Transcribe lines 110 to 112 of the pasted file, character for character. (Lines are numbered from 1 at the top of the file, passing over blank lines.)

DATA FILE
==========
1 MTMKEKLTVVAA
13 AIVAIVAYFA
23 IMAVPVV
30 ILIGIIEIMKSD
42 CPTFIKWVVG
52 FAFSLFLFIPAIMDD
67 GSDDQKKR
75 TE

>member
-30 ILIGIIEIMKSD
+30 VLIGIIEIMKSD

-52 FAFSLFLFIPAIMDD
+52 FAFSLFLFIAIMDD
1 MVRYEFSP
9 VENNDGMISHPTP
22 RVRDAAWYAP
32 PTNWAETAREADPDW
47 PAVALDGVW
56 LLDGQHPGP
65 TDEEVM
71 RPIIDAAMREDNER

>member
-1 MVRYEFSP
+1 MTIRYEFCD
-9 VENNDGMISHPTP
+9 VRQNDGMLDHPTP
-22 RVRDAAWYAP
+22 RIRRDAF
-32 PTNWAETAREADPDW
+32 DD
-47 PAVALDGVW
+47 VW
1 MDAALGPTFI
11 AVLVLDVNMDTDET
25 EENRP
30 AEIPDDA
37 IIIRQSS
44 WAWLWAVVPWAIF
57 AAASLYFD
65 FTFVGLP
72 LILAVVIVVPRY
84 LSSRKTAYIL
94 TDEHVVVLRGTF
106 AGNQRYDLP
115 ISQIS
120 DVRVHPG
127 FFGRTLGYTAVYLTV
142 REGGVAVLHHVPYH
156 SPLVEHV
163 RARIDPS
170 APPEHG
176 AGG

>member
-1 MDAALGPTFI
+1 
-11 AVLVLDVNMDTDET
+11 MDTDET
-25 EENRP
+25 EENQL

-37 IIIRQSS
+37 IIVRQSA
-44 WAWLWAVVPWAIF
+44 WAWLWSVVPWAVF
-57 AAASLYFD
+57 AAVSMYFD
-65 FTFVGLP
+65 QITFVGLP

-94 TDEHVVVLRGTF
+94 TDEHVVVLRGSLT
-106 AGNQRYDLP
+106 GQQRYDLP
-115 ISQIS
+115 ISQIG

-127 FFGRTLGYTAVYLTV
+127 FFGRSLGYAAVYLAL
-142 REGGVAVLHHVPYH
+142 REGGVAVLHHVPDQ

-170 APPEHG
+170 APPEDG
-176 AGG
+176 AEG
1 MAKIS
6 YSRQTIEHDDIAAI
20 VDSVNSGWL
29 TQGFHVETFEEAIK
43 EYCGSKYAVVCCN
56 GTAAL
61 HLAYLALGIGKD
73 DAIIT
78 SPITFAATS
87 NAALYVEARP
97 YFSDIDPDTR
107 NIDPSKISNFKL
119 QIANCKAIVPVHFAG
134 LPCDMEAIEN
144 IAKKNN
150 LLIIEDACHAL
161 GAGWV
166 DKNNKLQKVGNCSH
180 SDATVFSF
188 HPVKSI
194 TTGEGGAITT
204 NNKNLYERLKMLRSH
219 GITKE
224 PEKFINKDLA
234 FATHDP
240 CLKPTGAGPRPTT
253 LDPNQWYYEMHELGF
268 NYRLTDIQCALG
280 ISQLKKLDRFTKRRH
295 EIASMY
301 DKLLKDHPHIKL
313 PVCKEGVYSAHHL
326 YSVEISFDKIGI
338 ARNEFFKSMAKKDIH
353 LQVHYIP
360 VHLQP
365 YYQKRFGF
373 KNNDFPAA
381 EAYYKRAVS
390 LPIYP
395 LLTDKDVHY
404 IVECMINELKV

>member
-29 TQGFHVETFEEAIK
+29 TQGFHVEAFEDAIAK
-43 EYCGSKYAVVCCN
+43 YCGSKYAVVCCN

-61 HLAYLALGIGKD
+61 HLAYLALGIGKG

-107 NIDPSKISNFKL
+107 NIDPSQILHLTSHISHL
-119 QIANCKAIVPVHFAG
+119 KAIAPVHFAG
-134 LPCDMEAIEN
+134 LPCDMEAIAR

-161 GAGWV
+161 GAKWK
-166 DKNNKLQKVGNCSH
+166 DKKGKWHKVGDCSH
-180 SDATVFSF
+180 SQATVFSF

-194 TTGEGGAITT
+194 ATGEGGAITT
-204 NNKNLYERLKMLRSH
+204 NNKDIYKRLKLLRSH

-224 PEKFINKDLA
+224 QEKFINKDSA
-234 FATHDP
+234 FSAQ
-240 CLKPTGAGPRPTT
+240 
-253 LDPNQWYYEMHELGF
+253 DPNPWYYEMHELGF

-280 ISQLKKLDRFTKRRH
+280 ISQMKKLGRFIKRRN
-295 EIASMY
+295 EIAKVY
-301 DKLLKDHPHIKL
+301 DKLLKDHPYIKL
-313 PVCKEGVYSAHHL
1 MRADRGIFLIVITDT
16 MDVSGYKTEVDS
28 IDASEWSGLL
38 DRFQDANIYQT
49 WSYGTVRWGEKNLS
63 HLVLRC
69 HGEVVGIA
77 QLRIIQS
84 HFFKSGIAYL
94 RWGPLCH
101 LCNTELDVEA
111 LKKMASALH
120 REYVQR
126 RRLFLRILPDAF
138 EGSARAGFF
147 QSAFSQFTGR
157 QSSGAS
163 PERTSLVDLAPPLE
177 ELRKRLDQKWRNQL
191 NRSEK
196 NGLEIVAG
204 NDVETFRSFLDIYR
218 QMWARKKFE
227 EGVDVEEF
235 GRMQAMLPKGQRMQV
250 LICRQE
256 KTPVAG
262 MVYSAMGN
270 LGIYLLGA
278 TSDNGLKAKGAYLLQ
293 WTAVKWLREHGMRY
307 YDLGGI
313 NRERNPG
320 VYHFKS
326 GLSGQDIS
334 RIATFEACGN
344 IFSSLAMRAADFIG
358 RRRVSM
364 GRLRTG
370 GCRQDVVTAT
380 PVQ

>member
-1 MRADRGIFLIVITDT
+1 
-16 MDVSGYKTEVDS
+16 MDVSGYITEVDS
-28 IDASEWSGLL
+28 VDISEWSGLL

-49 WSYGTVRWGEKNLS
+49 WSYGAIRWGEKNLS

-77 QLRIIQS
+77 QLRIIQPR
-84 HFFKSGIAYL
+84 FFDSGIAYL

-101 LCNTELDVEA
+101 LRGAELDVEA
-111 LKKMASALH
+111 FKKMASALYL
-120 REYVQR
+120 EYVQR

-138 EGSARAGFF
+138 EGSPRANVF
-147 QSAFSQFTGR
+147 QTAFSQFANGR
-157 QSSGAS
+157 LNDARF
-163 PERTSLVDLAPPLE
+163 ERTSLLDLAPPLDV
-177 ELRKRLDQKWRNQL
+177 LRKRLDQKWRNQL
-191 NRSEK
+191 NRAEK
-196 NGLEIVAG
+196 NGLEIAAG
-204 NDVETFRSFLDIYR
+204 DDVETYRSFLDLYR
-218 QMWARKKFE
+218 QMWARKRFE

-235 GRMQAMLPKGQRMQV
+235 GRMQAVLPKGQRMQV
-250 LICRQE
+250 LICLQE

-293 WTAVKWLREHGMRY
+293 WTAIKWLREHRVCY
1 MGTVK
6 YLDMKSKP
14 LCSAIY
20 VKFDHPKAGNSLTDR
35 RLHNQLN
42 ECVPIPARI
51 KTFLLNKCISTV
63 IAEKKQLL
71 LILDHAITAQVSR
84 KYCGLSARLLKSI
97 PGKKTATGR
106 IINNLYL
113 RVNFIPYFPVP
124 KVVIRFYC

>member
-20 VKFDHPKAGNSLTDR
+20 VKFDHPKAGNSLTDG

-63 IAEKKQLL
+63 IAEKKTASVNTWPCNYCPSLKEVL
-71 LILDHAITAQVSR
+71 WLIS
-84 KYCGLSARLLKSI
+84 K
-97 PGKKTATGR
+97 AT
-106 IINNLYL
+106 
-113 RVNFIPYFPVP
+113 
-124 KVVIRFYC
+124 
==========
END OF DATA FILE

280 ISQLKKLDRFTKRRH
295 EIASMY
301 DKLLKDHPHIKL